Reaction Coordinate Diagrams

Let's consider a general reaction where a reactant or set of reactants, A, is transformed into a product or set of products, B. The diagram below is called a reaction coordinate diagram. It shows how the energy of the system changes during a chemical reaction.
In this example, B is at a lower total energy than A. This is an exothermic reaction (heat is given off) and should be favorable from an energy standpoint. The energy difference between A and B is E in the diagram.

However some energy is required for A to convert to B. This energy is called the activation energy or Eact. Sometimes this is also called the activation barrier. Perhaps one or more bonds in A must be stretched or even broken. Perhaps the molecule(s) must bend to form a less stable structure before the reaction can take place. Any of these changes requires energy.

The energy of the system at the beginning of the reaction is the same as the energy of the reactant(s), A. Energy must be added to the system as the reaction proceeds to the transition state. The transition state is the point of highest energy between the reactant(s) and product(s). It is not a stable molecule and can't be isolated.

After the transition state, the energy of the system gradually decreases as the high energy structure relaxes and becomes product(s), B. The final energy of the system is the energy of B.

An amount of energy equal to Eact must be added to the system or no reaction will take place. Energy equal to the sum of Eact and E is released from the system as B is produced. The total energy change is equal to E.

The rate of the reaction, that is, how fast the reactants change over into products depends on the height of the activation barrier NOT the energy difference between reactants and products.

Imagine that there are 2 different ways for A to transform into B. Pathway 1 has a high activation barrier (high Eact). It requires a great deal of added energy for the reaction to take place so it proceeds very slowly if it proceeds at all.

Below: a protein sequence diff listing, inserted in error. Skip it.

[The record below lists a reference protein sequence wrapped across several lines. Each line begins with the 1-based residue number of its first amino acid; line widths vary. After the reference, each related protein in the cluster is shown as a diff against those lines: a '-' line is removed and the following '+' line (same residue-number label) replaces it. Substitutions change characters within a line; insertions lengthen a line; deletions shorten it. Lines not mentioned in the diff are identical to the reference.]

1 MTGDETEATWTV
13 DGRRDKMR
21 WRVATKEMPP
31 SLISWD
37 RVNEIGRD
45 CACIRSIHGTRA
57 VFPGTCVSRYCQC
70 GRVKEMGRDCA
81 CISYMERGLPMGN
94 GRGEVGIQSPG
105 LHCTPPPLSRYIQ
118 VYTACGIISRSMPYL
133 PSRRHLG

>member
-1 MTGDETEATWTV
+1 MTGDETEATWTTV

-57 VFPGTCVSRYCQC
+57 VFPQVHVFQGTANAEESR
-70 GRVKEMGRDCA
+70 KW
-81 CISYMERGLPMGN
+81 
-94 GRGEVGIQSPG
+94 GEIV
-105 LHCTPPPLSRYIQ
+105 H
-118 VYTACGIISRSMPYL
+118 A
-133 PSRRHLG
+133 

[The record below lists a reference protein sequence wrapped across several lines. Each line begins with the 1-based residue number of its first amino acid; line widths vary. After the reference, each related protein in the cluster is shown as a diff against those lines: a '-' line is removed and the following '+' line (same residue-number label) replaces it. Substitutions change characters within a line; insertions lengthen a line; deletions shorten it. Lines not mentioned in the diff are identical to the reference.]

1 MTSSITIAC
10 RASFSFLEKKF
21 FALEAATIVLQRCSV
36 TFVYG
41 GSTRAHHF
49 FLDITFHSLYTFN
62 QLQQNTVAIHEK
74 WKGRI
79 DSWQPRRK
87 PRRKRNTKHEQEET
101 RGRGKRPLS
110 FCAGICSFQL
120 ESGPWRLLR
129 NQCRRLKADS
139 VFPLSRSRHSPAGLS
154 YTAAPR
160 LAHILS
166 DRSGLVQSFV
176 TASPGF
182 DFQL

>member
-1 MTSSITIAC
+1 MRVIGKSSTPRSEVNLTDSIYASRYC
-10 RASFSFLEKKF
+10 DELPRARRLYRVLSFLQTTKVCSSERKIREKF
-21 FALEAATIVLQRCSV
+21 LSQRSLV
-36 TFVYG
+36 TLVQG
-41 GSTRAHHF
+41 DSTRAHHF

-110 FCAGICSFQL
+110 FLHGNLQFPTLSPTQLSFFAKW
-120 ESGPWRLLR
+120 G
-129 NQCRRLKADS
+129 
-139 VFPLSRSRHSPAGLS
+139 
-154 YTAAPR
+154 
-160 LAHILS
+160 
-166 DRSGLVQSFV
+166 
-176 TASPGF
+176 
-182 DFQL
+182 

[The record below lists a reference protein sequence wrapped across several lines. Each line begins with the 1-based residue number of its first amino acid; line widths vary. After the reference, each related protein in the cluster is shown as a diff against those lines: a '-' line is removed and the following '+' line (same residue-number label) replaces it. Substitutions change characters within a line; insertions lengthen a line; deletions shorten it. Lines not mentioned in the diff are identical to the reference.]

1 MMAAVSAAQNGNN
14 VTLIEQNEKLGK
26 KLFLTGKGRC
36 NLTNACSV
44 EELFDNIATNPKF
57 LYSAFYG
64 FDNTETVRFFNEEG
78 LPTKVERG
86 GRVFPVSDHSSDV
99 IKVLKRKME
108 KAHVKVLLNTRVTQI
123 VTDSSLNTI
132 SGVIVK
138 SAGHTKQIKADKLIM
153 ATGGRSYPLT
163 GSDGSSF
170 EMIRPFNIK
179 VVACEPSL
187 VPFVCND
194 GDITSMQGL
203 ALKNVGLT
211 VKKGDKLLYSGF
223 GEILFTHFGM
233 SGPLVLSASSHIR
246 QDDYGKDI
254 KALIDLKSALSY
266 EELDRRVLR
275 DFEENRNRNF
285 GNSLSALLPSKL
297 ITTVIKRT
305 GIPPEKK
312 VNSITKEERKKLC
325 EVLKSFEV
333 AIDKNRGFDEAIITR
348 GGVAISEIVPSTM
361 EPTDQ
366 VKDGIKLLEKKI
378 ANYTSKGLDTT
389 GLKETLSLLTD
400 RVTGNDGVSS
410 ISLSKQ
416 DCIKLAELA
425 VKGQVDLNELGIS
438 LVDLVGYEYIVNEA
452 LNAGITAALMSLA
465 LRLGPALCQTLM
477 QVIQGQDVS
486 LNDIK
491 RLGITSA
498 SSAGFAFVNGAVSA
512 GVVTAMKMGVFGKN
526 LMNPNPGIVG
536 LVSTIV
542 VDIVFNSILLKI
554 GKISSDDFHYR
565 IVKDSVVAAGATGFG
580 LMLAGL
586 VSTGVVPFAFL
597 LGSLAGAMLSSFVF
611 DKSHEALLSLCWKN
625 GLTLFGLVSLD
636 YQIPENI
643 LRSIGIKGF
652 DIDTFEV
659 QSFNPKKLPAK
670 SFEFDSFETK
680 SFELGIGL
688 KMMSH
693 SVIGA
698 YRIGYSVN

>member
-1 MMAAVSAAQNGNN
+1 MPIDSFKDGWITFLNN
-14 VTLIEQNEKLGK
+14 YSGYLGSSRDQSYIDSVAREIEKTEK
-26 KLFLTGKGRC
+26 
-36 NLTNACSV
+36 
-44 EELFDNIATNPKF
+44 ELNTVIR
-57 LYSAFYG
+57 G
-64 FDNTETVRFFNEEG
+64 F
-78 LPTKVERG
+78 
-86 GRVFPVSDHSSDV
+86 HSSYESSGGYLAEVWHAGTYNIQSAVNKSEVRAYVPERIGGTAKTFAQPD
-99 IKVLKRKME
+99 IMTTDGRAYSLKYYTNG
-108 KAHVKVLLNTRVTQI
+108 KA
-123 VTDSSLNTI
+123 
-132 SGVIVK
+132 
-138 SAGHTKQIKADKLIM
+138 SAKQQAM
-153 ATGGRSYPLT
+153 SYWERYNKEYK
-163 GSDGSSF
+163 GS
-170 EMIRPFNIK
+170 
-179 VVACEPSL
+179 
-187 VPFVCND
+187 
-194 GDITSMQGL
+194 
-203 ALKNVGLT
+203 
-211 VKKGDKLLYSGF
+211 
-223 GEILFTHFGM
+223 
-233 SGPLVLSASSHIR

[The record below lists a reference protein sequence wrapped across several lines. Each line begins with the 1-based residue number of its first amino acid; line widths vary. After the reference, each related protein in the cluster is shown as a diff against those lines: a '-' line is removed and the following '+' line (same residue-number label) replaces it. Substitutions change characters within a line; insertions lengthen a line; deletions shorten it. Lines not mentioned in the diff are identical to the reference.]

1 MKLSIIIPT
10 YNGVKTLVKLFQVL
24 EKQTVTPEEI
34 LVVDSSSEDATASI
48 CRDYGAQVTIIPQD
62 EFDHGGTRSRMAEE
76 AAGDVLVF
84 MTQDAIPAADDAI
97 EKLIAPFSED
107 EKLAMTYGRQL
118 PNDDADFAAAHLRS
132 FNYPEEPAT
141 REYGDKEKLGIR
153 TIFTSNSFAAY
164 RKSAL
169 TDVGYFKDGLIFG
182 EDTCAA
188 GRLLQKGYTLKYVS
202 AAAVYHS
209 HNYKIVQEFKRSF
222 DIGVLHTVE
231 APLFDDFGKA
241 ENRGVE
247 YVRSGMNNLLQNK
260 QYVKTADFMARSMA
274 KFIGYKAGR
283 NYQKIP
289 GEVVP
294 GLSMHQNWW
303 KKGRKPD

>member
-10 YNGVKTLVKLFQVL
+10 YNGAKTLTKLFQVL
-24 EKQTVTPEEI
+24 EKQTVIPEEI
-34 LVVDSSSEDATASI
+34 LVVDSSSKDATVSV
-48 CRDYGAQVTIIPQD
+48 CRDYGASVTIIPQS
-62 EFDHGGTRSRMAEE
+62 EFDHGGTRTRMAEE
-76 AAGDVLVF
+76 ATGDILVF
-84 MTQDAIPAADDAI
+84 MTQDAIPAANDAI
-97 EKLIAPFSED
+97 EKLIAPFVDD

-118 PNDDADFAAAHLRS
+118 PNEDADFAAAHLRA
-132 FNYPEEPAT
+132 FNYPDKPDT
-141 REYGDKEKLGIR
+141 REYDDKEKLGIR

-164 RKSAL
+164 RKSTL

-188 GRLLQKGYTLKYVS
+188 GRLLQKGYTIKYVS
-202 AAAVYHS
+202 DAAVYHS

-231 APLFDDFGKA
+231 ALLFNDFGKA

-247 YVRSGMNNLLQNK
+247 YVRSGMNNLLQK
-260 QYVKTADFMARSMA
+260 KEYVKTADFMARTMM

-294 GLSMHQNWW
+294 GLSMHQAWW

This is something like the reaction between H2 and O2. It is favorable according to thermodynamics but the activation barrier is very high.

Pathway 2 has a much lower activation barrier. Only a small amount of energy is required and this amount of energy can easily be added from the surroundings. The rate of the reaction will be very much faster for pathway 2 than for 1.

A catalyst, such as the platinum metal added to the H2/O2 mixture, can cause the reaction to occur through a series of small steps and reduce the activation barrier. A catalyst is any substance that increases the rate of a chemical reaction by changing the reaction pathway without being changed itself at the end of the reaction. A catalyst can't change the energy difference between reactants and products. It can reduce Eact but can't change E.

Reaction Coordinate Diagram of Ozone Photolysis

The reaction coordinate diagram for the ozone photolysis reaction is a little different from those above because this is an endothermic reaction.
Together, the products O2 and atomic O, have a higher energy than the reactant O3 and energy must be added to the system for this reaction. This is primarily due to the very high energy (low stability) of the oxygen atom that is produced. The oxygen atom produced has a higher energy than ground state oxygen.

Energy, either light or heat energy, added to the ozone will cause one O-O bond to break.

When molecular oxygen and oxygen atom are formed some energy is released (Eact - E). Where does it go? The two products have a greater kinetic energy than the ozone they came from, so the overall temperature of the gas increases.

The O2 and O move quickly away from each other due to their higher kinetic energy after the reaction.

Professor Patricia Shapley, University of Illinois, 2012